Your roof protects you from heavy rains, snow, and cold winds, but if you live in a hotter climate, your roof can also help to keep your home cool and comfortable. With the wrong material, your roof may just bake in the sun and transfer heat from the roof to the rest of your home. Poorly constructed roofing systems will also suffer from the heat, resulting in cracks and damage that could contribute to leaks and foundational problems later on down the line. Making choosing the right roofing specialists important.
Choosing the best roof material for hot climates comes with a lot of decisions. A professional company can help you by giving some insights into which roofing material is right for you. Consider the price upfront along with the potential price for roof maintenance, repairs, and replacement. Brunswick Roofing Company has a good reputation and is known for trustworthy experts that will assist you. They will also guide you through everything in order for you not to expend too much, Ultimately, spending a little more now can help you save on future repairs while reducing your utility costs.
The right roof material can help you save on your next utility bill and save energy in the long run while also helping to maintain overall durability. Learn more about the best roof for hot climates below.
The Best Roof Material for a Hot Climate
Some roof materials are built by design to stand up to harsh temperatures, dry conditions, and overbearing UV rays all year round without sacrificing ventilation and airflow through your attic and the rest of your home. Here are some of the most common and effective materials for a roof in a hot climate.
- Lighter Colors
Asphalt tends to be the most common material used in a shingle roof, but the concentration and density of asphalt shingles in urban centers result in a mass absorption of heat, making for higher temperatures than in surrounding areas. This is known as the heat island effect.
This effect is mostly caused by the asphalt itself as well as its dark colors. Darker colors are more prone to absorbing heat from UV radiation, while light-colored roofs reflect sunlight away. Painting your roof a lighter color may reduce the heat island effect and help you save on your energy bills. However, not all roof materials can be painted or dyed.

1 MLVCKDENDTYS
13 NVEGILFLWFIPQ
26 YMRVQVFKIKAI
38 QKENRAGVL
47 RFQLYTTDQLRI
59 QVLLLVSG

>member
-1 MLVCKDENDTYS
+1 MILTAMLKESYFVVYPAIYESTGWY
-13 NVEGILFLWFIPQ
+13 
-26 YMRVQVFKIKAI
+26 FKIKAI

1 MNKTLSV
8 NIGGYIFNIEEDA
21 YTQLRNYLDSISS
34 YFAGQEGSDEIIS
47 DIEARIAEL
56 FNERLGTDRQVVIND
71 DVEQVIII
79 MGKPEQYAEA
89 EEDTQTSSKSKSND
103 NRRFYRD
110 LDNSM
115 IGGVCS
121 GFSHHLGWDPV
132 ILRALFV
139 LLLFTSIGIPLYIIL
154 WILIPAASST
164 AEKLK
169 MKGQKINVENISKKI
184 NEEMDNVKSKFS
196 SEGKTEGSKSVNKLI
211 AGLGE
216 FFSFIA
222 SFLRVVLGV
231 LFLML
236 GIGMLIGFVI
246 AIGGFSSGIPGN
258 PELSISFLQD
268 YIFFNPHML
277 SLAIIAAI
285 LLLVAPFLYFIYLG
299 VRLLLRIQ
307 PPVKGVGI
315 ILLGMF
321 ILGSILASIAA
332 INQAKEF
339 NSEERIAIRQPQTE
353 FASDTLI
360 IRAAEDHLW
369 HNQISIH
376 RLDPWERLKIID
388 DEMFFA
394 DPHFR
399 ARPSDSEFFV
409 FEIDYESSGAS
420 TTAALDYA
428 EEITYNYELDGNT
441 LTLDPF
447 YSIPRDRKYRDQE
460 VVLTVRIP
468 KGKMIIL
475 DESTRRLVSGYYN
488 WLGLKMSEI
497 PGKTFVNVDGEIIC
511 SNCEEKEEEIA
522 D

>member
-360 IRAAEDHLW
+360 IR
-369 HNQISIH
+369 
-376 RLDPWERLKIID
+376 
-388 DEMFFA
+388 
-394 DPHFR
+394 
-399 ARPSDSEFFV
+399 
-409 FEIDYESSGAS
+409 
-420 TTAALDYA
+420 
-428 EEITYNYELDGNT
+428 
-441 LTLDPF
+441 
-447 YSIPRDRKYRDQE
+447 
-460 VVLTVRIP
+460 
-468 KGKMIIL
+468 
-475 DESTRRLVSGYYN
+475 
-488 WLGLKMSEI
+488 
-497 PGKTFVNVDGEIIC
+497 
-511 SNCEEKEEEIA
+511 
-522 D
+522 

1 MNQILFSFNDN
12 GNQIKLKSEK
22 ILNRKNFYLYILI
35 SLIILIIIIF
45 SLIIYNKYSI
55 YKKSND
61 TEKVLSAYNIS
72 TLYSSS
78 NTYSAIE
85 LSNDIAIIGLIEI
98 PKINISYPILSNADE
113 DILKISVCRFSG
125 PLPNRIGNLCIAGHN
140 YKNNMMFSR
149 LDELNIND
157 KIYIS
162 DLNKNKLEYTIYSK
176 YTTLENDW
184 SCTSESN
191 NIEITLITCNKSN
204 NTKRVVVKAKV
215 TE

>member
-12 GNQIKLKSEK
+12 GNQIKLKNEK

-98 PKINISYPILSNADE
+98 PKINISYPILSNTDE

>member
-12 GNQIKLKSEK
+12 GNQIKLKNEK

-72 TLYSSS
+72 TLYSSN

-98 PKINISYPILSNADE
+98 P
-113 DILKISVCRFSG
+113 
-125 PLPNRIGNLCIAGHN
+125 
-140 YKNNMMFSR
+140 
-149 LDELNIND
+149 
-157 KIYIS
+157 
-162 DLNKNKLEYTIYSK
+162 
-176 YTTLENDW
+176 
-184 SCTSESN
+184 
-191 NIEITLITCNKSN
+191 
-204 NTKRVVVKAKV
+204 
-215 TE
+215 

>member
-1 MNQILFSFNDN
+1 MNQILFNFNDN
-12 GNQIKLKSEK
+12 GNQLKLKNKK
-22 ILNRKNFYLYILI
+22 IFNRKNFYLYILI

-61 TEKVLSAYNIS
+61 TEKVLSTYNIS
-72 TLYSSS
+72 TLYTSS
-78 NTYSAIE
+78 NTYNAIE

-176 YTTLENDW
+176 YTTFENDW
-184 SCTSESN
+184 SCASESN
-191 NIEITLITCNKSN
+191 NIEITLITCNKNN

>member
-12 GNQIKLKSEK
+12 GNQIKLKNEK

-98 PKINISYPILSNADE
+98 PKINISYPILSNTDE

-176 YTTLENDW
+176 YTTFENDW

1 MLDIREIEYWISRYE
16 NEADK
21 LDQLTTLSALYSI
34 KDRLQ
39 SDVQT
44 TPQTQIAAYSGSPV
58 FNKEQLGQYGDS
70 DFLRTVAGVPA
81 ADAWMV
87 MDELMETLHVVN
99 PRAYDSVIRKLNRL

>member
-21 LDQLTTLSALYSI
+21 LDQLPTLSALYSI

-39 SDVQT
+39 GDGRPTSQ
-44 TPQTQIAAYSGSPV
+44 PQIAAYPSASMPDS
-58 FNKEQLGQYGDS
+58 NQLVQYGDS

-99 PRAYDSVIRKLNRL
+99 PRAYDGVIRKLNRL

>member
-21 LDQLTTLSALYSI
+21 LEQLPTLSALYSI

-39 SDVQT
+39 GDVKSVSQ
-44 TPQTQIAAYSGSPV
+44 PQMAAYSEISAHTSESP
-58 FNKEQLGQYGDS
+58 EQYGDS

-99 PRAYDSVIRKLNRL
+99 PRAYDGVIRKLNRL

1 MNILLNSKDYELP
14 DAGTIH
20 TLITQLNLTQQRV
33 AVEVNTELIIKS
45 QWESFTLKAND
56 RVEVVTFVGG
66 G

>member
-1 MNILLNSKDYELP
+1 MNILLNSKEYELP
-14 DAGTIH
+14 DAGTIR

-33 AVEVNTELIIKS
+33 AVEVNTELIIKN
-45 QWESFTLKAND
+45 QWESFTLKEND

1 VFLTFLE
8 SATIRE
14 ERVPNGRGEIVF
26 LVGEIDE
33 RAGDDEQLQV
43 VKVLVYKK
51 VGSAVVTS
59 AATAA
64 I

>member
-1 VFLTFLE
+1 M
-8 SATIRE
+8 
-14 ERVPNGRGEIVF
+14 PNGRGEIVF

- Terra-Cotta Tiles
A common residential roofing material in Spain, Italy, Mexico, the American Southwest, and other regions well known for high heat and plentiful sunshine, terra-cotta traditionally comprises a baked clay. The baking process is part of what contributes to terra-cotta’s resistance to hot climates. Baking these tiles in kilns creates a material that is durable and less porous, which prevents heat from getting trapped within the terra-cotta.
Terra-cotta tile roofs are highly durable with some ancient buildings featuring the same tiles for centuries, but even modern terra-cotta tiles should last about 50 years on average.
While the material plays an important role in terra-cotta’s heat resistance, the actual shape and design also help to support its overall effect. Terra-cotta tiles are typically molded in a half-barrel shape or S curve. When the tiles are laid on the roof, they interlock to form arches. These arches allow for greater air and water circulation and reduce the amount of heat that gets trapped in the roof.
The main drawback of terra-cotta tiles is the weight. These tiles can weigh up to four times as much as common asphalt or composite shingles. That means that they need a solid foundation that can carry that extra weight, which may require adding extra structural reinforcements to your home. If you do live in an area that experiences cold, wet weather, terra-cotta tiles may potentially snap and break.
The durability and style of terra-cotta also mean that these tiles usually come at a higher price. However, it may be worth it to invest in that slightly higher price as it may mean greater energy savings in the long run.
- Concrete Tile
Concrete makes a great option for those who like the thermal properties of terra-cotta but not the price. The thickness of this material means it takes longer to heat in the sun — and hence longer to absorb that heat back into your home. Slab concrete is a cheap — although heavy — solution for hot-weather roofs.
A slightly more affordable option than terra-cotta, concrete tiles are built thick, meaning it takes longer for the sun to heat through a slab of concrete and reach your home. Similar to terra-cotta, concrete tiles can also be formed into half-barrels or S shapes, allowing for greater air ventilation. Dying the concrete a lighter color can also help to prevent heat absorption. Concrete can be heavy though, meaning you may need to spend extra on foundational support in your roof, and without painting or dying the concrete tiles, your roof design may not be the most aesthetically to look at.